When one hears “Sundance,” it’s not exactly synonymous with monster movies. That wasn’t the case earlier this year, when Jon Wright debuted his Irish horror comedy Grabbers. Premiering in the midnight section of the festival, the film follows a fishing village that comes under attack by some nasty, face-sucking monsters. But it doesn’t play out like your normal entry in the genre, as bystanders (including Richard Coyle, Russell Tovey and Lalor Roddy) have only one antidote for the creatures – alcohol.
With the villainous beings allergic to high BAC levels, it is the only way to battle them. With this little twist and the Irish actually being behind the production, this looks like it could fall somewhere in between Shaun of the Dead and Attack the Block. While none of the praise coming out of the fest reached the level those films did, I do look forward to checking it out likely on VOD, when IFC Midnight releases the film later this year. Check out the first trailer and international poster below.
Something sinister has come to the shores of Erin Island, unbeknownst to the quaint population of this sleepy fishing village resting somewhere off Ireland’s coast. First, some fishermen go missing. Then there is the rash of whale carcasses suddenly washing up on the beach. When the murders start, it’s up to two mismatched cops—an irresponsible alcoholic and his new partner, a by-the-book woman from the mainland—to protect the townsfolk from the giant, bloodsucking, tentacled aliens that prey upon them. Their only weapon, they discover, is booze. If they want to survive the creatures’ onslaught, everyone will have to get very, very drunk!
Since any New York City cinephile has a nearly suffocating wealth of theatrical options, we figured it’d be best to compile some of the more worthwhile repertory showings into one handy list. Displayed below are a few of the city’s most reliable theaters and links to screenings of their weekend offerings — films you’re not […]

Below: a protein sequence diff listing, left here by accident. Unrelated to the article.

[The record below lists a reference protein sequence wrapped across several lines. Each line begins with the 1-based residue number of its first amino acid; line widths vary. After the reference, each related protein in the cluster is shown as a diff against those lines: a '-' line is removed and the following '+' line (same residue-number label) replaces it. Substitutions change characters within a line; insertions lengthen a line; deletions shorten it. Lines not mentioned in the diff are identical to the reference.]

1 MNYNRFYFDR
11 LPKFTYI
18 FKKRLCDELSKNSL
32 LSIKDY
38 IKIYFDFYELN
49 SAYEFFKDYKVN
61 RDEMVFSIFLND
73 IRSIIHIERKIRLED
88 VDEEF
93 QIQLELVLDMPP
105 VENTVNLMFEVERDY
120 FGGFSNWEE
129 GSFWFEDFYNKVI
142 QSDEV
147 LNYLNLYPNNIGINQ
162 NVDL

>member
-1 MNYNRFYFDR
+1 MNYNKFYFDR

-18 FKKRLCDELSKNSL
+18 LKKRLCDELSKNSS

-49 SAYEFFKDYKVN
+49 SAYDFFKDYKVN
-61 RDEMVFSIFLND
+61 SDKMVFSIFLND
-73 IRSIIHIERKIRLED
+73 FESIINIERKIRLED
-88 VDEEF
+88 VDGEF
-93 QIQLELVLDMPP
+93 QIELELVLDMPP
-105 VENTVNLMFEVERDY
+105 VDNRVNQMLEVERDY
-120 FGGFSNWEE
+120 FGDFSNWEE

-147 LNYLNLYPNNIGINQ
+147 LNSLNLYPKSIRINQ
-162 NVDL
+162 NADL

In the case of evaluating David Cronenberg, — or at least forming the sort of career narrative seemingly essential to auteurist analysis — it’s inevitable to propose something of a rupture within his oeuvre: the very evident graduation from grindhouse to arthouse, and, with it, an ascension from body to mind. What dictated these labels […]
Every week we dive into the cream of the crop when it comes to home releases, including Blu-ray and DVDs, as well as recommended deals of the week. If we were provided screener copies, we’ll have our own write-up, but if that’s not the case, one can find official descriptions from the distributors. Check out […]
Writing about the films of Robert Bresson usually begins by informing reader that his films must be discussed through a trance of hushed tones and quiet veneration. There is no room for rushed judgement or quick-witted observations; Bresson makes Serious Art, as opposed to Hollywood directors who do not. There are the key phrases to […]
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